KUALA LUMPUR, Oct 12 ― Although the government remains committed to fiscal prudence over the next few years with a more gradual pace of fiscal consolidation for 2020, it still appears challenging given the lack of revenue space, Standard Chartered Bank Global Research said today.
Finance Minister Lim Guan Eng when tabling the 2020 Budget yesterday said the 2020 fiscal deficit target was reduced to 3.2 per cent of Gross Domestic Product (GDP), slightly higher than what was projected in the 2019 budget for 2020.
In 2019, it is expected to be 3.4 per cent.
According to the government’s Medium-Term Fiscal Framework (MTFF), it is projecting an average fiscal deficit of 2.6 per cent of GDP over 2021-22, it said in a statement here, today.
“This may be a challenging target. Assuming a uniform reduction in the fiscal deficit, the government may have to target a deficit of 2.8 per cent and 2.6 per cent of GDP for 2021 and 2022, respectively.”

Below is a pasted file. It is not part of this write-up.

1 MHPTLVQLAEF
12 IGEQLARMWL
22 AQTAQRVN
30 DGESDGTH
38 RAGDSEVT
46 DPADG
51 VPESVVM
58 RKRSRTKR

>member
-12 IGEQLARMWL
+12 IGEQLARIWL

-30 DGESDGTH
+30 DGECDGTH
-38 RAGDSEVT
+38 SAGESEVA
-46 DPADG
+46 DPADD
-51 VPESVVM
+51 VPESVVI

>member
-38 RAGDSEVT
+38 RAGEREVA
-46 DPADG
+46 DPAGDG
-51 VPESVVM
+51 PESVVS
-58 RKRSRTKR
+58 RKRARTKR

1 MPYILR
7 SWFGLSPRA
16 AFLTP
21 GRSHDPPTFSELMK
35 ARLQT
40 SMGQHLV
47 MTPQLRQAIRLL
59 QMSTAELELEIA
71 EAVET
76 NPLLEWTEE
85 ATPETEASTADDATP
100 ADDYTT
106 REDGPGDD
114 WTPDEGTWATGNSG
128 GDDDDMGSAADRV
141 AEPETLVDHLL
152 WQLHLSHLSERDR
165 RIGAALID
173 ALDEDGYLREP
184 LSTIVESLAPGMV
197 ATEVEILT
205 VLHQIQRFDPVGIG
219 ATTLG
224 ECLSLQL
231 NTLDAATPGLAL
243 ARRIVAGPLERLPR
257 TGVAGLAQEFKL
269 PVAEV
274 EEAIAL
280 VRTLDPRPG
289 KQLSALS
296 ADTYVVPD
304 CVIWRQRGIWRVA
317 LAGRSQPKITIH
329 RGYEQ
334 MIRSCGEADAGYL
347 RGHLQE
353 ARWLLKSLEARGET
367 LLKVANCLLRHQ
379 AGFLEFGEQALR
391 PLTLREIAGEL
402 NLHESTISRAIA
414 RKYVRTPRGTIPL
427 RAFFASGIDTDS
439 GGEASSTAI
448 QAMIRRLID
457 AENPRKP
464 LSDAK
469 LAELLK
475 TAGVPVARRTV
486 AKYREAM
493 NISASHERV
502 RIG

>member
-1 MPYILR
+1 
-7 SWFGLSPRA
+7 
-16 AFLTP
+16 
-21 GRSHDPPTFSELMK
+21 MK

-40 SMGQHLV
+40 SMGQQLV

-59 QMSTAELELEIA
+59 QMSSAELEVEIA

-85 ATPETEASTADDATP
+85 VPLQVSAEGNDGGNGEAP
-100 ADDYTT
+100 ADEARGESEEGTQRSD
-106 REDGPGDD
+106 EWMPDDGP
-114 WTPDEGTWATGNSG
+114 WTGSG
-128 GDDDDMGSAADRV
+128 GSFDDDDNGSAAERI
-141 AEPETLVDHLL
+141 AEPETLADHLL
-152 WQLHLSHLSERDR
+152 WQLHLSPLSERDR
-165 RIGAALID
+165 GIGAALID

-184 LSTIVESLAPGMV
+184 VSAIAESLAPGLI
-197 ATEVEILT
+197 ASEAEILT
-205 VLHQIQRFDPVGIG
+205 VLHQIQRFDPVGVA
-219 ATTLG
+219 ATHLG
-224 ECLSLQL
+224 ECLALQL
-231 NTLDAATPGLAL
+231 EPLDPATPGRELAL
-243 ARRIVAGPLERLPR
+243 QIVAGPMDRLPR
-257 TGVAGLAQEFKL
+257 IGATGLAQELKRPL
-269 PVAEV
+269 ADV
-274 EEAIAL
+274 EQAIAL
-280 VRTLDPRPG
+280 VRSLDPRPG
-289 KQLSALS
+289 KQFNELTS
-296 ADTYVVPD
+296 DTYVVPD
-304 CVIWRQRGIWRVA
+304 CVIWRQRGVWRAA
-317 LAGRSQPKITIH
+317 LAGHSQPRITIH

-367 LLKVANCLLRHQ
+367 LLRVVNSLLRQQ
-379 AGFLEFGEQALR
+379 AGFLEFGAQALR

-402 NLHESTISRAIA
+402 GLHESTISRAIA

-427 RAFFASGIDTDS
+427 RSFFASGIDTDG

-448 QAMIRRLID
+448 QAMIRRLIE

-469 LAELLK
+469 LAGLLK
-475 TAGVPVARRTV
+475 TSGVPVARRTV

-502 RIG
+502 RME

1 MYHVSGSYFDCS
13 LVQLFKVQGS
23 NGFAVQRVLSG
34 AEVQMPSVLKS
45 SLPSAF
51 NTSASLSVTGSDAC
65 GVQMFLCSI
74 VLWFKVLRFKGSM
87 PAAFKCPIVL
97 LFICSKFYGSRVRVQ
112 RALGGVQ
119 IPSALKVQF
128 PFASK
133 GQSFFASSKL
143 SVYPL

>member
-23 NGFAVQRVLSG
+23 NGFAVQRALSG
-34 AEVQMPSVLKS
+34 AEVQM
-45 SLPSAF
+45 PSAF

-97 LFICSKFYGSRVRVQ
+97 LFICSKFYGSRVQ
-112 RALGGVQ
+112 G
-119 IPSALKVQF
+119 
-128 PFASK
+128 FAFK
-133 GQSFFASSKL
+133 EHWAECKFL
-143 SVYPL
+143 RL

The means to reaching the deficit target appears to be expenditure rationalisation over the medium term as the government did not introduce any major revenue measures for 2020.
According to the MTFF, total revenue to GDP is targeted at 15 per cent of GDP.
“Our estimate for 2020 revenue is 15.2 per cent of GDP. From a growth perspective, the MTFF implies revenue growth of 4.2 per cent per annum in 2021 and 2022, higher than the average 2.3 per cent growth during 2016-20.”
That said, any upside surprise, such as more efficient tax collection or new taxes over the new few years, should relieve pressure on expenditure rationalisation, said the research house.
MIDF Research also acknowledged that the government is still steadfast with the fiscal consolidation plan and our budget deficit has been in a gradual decline since 2009, from the height of 6.7 per cent to 3.2 per cent in 2020.
“(However), the prospect of achieving a balanced budget over the next 3 years is indeed tough particularly with the environment of global economic and market uncertainties as well as volatile commodity prices,” it said. ― Bernama